When conversations begin about the 1991 financial crisis, almost all the conversation begins about how the then Finance Minister, Manmohan Singh set up regulation to save the Indian economy. And rightly so, as at the time, there was utter chaos. Maybe, chaos is the wrong word, rather secrecy.
After the country was unable to meet its Balance of Payments (BoP) and realizing it had foreign exchange reserves to last few weeks with a debt of $ 72 billion to the World Bank, it decided to immediately secure a loan of $2.2 billion by pledging 67 tonnes of India's gold reserves to the Bank of England (47 tonnes) and 20 tonnes to an unknown bank at the time. All anyone knew was that the gold had left for Zurich, Switzerland. But to who or where was still unknown.
As reported during the crisis by The New York Times, “The Government declined to identify the buyer, but The Business and Political Observer, a newspaper published by a powerful Indian industrial house, said the State Bank of India had sent the gold on Swissair flights, apparently to Zurich.”
Today, we know the 20 tonnes of gold was carried to the Union Bank of Switzerland to raise $600 million.
Statements from the government said that the gold was not a part of India’s reserves, but gold seizures from smugglers and illicit private hoarders accumulated over the years. This was a statement to rest assure a country that took extreme pride in its gold reserve and diffuses the continuous national and political outrage.
Secretly though, most politicians agreed it was the right move. In an article in The Hindu, S. Venkitaramanan, former RBI governor confessed a conversation Rajiv Gandhi, where the late Prime Minister stated: “Of what use is gold if it does not serve the national purpose in assisting the country in its difficulties?”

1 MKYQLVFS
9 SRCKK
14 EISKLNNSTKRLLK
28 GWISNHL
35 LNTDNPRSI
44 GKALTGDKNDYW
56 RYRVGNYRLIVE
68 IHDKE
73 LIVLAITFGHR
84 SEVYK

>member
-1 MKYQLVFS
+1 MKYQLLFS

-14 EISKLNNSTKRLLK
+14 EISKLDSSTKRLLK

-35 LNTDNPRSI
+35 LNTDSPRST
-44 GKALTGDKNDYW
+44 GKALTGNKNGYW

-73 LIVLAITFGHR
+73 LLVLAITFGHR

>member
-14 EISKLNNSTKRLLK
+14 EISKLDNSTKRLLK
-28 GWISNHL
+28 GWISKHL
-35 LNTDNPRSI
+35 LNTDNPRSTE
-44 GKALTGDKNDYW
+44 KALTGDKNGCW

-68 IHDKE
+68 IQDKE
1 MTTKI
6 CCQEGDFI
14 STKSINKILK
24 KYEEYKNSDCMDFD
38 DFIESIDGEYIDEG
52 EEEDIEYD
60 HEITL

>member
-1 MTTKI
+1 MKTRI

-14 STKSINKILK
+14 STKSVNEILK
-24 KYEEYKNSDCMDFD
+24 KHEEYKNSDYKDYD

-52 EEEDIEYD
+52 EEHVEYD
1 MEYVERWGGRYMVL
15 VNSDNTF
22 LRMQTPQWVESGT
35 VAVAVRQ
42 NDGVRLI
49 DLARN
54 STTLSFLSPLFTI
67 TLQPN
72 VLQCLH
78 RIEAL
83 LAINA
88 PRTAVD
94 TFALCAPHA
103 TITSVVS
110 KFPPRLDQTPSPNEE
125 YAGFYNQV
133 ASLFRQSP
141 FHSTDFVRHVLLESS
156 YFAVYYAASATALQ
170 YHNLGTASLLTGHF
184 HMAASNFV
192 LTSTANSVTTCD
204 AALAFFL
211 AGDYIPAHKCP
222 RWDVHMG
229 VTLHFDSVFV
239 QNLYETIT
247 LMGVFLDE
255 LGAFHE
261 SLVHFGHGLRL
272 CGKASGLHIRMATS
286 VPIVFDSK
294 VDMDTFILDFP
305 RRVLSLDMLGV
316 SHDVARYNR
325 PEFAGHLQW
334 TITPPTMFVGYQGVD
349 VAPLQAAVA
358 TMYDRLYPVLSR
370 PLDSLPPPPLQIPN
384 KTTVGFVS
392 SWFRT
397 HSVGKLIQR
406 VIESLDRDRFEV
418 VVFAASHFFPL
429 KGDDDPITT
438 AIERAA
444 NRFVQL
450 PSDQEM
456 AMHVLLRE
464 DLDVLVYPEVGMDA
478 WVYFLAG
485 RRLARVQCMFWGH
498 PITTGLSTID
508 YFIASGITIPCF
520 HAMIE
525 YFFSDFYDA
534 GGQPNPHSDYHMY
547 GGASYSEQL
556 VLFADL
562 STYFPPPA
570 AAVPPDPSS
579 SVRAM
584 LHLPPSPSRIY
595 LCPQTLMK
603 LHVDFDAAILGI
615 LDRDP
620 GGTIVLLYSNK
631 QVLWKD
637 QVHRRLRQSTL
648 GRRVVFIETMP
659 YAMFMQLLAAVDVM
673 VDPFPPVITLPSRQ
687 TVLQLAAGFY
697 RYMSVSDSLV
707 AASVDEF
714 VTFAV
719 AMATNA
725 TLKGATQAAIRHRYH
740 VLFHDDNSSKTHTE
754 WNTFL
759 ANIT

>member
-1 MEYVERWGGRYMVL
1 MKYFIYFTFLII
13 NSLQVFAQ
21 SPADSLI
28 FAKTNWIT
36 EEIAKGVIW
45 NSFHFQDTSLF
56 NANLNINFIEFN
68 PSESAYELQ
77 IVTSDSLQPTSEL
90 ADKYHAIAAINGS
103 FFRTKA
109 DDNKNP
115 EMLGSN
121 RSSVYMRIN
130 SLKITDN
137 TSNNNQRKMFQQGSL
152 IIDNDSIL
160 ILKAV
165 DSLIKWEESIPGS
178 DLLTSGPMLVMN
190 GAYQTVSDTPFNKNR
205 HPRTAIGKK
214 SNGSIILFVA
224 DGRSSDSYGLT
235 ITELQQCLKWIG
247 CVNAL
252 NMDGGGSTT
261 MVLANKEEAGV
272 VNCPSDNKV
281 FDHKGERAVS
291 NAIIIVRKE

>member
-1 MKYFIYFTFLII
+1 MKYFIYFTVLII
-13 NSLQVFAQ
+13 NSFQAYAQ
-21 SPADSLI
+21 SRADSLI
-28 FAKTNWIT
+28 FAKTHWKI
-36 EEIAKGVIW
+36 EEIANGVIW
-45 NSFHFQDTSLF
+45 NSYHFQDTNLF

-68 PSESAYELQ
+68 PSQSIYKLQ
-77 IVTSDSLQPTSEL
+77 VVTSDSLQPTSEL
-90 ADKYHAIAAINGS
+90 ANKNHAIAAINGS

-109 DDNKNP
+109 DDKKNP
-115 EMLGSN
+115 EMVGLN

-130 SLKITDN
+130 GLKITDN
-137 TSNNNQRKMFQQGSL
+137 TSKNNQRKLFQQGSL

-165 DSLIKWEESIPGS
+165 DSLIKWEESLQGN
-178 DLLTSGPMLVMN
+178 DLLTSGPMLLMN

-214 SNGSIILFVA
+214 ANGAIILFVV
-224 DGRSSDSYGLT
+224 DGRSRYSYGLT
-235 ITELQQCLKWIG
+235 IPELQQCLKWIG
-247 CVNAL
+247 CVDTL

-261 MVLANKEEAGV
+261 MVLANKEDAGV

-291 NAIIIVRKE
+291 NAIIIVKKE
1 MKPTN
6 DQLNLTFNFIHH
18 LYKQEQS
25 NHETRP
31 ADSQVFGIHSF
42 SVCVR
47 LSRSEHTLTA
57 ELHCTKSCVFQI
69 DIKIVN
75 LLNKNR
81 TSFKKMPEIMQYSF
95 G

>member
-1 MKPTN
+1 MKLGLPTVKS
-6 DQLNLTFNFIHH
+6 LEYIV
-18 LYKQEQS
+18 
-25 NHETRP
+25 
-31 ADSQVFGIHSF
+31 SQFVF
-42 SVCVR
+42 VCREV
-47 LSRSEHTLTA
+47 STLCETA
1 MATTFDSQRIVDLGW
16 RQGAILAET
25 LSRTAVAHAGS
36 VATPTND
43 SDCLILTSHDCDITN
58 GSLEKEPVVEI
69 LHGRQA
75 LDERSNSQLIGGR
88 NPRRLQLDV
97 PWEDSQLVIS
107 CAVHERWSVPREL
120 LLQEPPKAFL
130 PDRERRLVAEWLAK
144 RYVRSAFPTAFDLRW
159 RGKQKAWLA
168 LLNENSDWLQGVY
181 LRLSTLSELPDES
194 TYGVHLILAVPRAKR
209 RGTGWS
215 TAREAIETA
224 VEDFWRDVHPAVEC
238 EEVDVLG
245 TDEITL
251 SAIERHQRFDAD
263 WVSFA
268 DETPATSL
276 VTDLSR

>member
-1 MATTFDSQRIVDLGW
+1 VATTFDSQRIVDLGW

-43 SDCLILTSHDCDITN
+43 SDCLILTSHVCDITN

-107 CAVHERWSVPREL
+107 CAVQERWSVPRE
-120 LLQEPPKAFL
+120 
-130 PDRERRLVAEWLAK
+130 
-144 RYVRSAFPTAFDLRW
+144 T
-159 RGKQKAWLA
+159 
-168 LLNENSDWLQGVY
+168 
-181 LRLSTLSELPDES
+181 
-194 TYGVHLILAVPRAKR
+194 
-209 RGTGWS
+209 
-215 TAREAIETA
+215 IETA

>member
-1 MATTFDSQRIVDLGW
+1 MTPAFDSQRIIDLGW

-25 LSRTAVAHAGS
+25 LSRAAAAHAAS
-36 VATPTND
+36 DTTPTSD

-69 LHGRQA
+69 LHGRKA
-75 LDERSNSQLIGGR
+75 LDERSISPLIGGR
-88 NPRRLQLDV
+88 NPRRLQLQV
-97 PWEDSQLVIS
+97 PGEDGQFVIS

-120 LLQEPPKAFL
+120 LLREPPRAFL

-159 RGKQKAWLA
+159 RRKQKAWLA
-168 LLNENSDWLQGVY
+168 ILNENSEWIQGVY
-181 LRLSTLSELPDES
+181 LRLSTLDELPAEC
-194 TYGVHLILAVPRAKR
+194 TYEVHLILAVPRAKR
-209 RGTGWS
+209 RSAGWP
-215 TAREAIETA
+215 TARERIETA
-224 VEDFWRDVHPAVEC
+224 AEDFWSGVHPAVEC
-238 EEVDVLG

After the newly appointed Narasimha Rao government took over, the government announced a comprehensive package for developing small-and-village-level enterprises. It also unveiled the second trade policy package and announced the formation of a committee for recommending financial sector reforms, following which a new tax reform was set up.
As a result of these moves, India weathered the crisis and by 1992-93, the economy was on a far better footing. By the time Singh rose to present his second budget in February 1992, India managed to avert the ignominy of defaulting on its debt payments, forex reserves had improved to Rs. 11,000 crore and the fiscal deficit had been reined into around 6.5% of GDP in 1991-92.
18 years later, bought back its gold and today, India holds 557.8 metric tonnes of gold, much higher than in 1991. As they say to bring a bit of change you need a bit of chaos.
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